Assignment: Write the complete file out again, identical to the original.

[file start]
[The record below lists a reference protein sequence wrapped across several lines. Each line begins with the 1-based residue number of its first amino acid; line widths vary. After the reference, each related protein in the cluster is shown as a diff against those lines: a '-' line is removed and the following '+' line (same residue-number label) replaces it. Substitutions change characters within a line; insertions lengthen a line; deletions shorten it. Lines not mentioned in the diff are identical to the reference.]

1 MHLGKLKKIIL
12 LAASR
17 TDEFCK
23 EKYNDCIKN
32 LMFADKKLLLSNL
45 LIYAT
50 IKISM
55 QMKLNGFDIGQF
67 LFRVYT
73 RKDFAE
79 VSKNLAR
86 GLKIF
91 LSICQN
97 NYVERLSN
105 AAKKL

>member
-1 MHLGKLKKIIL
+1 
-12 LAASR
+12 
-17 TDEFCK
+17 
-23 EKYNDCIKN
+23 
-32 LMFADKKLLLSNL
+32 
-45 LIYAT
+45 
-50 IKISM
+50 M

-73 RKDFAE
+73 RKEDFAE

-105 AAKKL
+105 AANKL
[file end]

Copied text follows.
[The record below lists a reference protein sequence wrapped across several lines. Each line begins with the 1-based residue number of its first amino acid; line widths vary. After the reference, each related protein in the cluster is shown as a diff against those lines: a '-' line is removed and the following '+' line (same residue-number label) replaces it. Substitutions change characters within a line; insertions lengthen a line; deletions shorten it. Lines not mentioned in the diff are identical to the reference.]

1 MHLGKLKKIIL
12 LAASR
17 TDEFCK
23 EKYNDCIKN
32 LMFADKKLLLSNL
45 LIYAT
50 IKISM
55 QMKLNGFDIGQF
67 LFRVYT
73 RKDFAE
79 VSKNLAR
86 GLKIF
91 LSICQN
97 NYVERLSN
105 AAKKL

>member
-1 MHLGKLKKIIL
+1 
-12 LAASR
+12 
-17 TDEFCK
+17 
-23 EKYNDCIKN
+23 
-32 LMFADKKLLLSNL
+32 
-45 LIYAT
+45 
-50 IKISM
+50 M

-73 RKDFAE
+73 RKEDFAE

-105 AAKKL
+105 AANKL